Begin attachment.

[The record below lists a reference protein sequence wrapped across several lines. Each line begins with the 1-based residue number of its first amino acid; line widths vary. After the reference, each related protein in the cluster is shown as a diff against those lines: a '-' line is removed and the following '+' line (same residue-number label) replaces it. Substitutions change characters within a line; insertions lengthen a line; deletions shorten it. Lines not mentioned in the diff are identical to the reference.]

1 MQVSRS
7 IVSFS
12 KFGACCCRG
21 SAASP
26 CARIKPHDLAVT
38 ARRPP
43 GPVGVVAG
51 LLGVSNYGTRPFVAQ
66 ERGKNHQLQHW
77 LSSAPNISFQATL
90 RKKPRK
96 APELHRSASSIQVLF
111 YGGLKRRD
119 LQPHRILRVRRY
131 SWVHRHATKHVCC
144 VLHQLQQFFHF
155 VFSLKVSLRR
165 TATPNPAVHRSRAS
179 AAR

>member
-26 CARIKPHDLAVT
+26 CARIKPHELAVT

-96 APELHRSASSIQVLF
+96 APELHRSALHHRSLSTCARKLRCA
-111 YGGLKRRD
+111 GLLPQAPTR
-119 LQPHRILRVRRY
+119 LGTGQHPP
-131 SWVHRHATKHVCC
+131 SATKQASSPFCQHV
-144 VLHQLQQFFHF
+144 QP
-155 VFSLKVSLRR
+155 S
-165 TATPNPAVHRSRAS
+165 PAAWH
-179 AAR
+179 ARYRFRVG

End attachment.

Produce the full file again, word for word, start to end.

[The record below lists a reference protein sequence wrapped across several lines. Each line begins with the 1-based residue number of its first amino acid; line widths vary. After the reference, each related protein in the cluster is shown as a diff against those lines: a '-' line is removed and the following '+' line (same residue-number label) replaces it. Substitutions change characters within a line; insertions lengthen a line; deletions shorten it. Lines not mentioned in the diff are identical to the reference.]

1 MQVSRS
7 IVSFS
12 KFGACCCRG
21 SAASP
26 CARIKPHDLAVT
38 ARRPP
43 GPVGVVAG
51 LLGVSNYGTRPFVAQ
66 ERGKNHQLQHW
77 LSSAPNISFQATL
90 RKKPRK
96 APELHRSASSIQVLF
111 YGGLKRRD
119 LQPHRILRVRRY
131 SWVHRHATKHVCC
144 VLHQLQQFFHF
155 VFSLKVSLRR
165 TATPNPAVHRSRAS
179 AAR

>member
-26 CARIKPHDLAVT
+26 CARIKPHELAVT

-96 APELHRSASSIQVLF
+96 APELHRSALHHRSLSTCARKLRCA
-111 YGGLKRRD
+111 GLLPQAPTR
-119 LQPHRILRVRRY
+119 LGTGQHPP
-131 SWVHRHATKHVCC
+131 SATKQASSPFCQHV
-144 VLHQLQQFFHF
+144 QP
-155 VFSLKVSLRR
+155 S
-165 TATPNPAVHRSRAS
+165 PAAWH
-179 AAR
+179 ARYRFRVG